A new WWF report reveals that, at a time of global food insecurity, half the UK’s wheat harvest each year (equivalent to 11bn loaves of bread) is being used to feed livestock in an ‘inherently inefficient’ process that is fuelling climate change and driving nature’s decline in the UK and overseas.
The report reveals the extent of farmland used to grow crops that are being used to feed animals instead of people, and explores the benefits for people, climate and nature of using more of the UK’s arable land to grow crops for human consumption instead.
This would help to address the climate and nature crises while boosting the UK’s food resilience.
Crops vs calories
The latest report in WWF’s Future of Feed series highlights the fact that dairy and meat products provide only 32% of calories consumed in the UK, and less than half (48%) of protein.
In contrast, livestock and their feed make up 85% of the UK’s total land use for agriculture.
According to the analysis in the report, growing crops like cereals to feed farm animals accounts for a significant proportion of this land use footprint.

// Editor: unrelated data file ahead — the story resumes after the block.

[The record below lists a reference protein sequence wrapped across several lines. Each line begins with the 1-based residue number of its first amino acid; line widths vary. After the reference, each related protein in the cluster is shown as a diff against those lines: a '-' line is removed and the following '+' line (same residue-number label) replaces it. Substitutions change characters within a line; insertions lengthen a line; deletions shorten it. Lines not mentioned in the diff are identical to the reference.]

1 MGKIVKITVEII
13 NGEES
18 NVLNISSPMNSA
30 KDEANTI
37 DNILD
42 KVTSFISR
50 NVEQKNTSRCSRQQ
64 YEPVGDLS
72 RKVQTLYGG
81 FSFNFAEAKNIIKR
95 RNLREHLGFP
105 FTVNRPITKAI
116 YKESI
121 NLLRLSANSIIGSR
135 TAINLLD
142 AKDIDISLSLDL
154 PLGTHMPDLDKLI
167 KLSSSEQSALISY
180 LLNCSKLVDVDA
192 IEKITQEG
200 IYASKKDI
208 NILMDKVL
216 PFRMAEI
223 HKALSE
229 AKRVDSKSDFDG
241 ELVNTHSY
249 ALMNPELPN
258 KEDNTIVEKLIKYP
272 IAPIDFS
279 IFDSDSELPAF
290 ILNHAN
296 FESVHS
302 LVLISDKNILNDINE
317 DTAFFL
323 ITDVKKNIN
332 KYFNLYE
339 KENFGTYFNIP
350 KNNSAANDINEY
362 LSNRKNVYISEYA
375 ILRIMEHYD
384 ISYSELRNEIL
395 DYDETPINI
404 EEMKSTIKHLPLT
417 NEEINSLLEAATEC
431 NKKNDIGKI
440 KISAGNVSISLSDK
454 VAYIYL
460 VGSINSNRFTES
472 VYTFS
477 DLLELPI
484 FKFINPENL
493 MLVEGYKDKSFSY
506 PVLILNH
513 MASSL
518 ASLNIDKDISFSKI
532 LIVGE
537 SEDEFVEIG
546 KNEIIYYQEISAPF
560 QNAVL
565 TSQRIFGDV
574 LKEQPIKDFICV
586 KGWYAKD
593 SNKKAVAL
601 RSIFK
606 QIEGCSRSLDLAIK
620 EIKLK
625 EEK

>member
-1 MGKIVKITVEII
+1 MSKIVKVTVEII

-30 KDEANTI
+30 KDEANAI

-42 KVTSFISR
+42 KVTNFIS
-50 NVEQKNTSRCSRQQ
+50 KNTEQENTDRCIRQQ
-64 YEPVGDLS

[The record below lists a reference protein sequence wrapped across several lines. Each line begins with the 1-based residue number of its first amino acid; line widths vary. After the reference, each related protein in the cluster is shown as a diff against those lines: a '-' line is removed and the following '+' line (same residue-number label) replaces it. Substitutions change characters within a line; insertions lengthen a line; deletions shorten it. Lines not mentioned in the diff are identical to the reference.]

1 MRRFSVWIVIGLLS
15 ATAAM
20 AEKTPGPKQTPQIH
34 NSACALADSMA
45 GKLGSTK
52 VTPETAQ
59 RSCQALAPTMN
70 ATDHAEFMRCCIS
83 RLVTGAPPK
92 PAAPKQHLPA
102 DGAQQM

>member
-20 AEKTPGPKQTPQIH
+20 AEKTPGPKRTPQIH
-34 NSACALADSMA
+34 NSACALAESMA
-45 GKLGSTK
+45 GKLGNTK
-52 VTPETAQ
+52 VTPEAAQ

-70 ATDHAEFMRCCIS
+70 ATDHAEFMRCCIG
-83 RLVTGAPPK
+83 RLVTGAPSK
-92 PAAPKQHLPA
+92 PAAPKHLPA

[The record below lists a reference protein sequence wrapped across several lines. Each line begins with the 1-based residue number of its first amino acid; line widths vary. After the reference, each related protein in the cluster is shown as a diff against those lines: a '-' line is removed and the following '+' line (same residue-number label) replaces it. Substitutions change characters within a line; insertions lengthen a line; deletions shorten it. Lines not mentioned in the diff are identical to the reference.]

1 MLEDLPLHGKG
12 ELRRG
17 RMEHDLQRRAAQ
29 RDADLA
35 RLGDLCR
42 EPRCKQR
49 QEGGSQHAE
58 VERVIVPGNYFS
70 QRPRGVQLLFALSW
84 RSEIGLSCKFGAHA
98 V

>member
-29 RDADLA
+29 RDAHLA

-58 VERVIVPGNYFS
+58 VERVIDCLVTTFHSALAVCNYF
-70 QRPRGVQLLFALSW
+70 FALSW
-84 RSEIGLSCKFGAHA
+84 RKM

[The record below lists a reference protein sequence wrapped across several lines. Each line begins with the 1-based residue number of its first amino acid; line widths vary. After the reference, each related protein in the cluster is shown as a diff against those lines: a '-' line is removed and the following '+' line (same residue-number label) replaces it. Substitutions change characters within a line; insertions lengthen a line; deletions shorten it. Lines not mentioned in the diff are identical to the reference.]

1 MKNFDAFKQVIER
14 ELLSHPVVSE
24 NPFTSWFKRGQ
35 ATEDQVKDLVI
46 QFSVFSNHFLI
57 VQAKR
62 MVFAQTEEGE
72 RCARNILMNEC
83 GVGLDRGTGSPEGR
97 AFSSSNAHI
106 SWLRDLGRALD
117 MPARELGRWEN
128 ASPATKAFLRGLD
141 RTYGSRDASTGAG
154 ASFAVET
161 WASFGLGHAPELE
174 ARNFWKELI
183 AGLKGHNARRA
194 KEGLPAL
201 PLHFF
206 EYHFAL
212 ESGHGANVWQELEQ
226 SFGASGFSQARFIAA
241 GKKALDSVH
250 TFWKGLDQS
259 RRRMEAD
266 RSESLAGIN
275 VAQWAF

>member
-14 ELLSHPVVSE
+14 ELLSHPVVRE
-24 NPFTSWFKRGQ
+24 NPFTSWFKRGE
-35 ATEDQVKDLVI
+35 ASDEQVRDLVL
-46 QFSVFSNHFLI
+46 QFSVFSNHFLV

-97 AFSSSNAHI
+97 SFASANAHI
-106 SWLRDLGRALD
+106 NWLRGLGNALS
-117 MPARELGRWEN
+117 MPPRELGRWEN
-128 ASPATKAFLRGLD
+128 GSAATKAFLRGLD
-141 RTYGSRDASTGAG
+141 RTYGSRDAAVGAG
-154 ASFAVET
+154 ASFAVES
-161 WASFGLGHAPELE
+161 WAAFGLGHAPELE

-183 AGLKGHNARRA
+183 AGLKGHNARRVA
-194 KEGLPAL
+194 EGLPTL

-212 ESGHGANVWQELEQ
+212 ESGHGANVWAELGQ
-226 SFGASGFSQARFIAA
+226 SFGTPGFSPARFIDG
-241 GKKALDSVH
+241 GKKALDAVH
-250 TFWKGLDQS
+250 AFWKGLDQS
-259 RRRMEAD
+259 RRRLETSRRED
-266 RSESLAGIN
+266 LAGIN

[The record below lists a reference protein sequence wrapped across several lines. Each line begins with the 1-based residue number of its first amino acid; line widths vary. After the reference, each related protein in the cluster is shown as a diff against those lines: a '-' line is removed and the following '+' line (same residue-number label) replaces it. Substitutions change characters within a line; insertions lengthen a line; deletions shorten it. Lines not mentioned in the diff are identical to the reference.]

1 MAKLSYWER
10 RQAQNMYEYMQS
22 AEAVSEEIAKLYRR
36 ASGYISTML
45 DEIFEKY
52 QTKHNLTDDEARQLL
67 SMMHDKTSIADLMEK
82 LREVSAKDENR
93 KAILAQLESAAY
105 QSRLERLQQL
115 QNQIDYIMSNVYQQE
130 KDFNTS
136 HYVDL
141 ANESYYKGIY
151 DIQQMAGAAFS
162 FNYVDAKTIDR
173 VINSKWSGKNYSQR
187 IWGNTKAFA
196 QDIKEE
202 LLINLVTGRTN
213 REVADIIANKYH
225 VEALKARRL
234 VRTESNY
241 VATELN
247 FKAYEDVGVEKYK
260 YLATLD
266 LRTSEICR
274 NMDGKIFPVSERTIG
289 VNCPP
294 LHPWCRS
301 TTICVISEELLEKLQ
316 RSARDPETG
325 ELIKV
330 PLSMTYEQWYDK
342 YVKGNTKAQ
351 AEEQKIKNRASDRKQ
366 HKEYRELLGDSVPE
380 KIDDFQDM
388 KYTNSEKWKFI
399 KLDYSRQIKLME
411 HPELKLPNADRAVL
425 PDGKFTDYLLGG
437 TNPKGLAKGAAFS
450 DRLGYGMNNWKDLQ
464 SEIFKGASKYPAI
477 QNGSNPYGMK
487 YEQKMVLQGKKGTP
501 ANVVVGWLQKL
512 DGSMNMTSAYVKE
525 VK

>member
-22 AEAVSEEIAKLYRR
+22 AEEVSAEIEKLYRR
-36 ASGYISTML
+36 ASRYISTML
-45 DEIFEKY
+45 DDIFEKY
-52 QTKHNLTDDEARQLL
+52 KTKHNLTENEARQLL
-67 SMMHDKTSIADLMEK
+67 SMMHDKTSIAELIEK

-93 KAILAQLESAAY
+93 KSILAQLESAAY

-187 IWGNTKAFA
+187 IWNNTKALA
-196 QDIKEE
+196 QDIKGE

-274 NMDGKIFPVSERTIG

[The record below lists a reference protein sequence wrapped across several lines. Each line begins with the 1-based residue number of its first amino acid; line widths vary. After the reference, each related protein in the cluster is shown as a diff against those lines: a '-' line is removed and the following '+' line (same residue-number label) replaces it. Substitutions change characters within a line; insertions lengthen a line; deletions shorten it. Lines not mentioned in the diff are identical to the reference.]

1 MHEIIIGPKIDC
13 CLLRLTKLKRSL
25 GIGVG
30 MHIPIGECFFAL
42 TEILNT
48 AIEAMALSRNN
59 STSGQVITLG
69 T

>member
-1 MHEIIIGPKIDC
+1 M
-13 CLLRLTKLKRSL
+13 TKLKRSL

Wheat and barley grown to feed farmed animals in the UK use 2 million hectares of land – 40% of the UK’s arable land area.
Wheat grown in the UK each year to feed livestock (primarily chickens and pigs) makes up half of our annual wheat harvest and would be enough to produce nearly 11 billion loaves of bread.
Oats grown in the UK to feed livestock each year make up a third of our annual oat harvest and would be enough to produce nearly 6 billion bowls of porridge.
The UK imports large quantities of soy to feed pigs and poultry, fuelling the destruction of precious habitats overseas, like the Brazilian Cerrado.
Replacing animal feeds like soy and cereal with alternatives like grass, by-products from the food supply chain and innovative feed ingredients such as insect meal, would free up land to grow food for people.
These could include high-value crops like fruits, vegetables and nuts, and could be at the heart of a transition to nature-friendly regenerative agriculture.